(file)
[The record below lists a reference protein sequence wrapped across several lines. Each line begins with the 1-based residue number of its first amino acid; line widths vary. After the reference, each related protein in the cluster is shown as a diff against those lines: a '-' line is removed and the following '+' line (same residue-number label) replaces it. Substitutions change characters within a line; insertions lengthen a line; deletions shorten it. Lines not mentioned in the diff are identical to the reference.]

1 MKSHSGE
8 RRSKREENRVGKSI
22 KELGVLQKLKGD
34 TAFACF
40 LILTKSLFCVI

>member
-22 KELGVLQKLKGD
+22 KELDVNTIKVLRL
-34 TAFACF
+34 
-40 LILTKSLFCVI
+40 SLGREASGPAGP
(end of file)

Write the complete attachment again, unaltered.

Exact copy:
[The record below lists a reference protein sequence wrapped across several lines. Each line begins with the 1-based residue number of its first amino acid; line widths vary. After the reference, each related protein in the cluster is shown as a diff against those lines: a '-' line is removed and the following '+' line (same residue-number label) replaces it. Substitutions change characters within a line; insertions lengthen a line; deletions shorten it. Lines not mentioned in the diff are identical to the reference.]

1 MKSHSGE
8 RRSKREENRVGKSI
22 KELGVLQKLKGD
34 TAFACF
40 LILTKSLFCVI

>member
-22 KELGVLQKLKGD
+22 KELDVNTIKVLRL
-34 TAFACF
+34 
-40 LILTKSLFCVI
+40 SLGREASGPAGP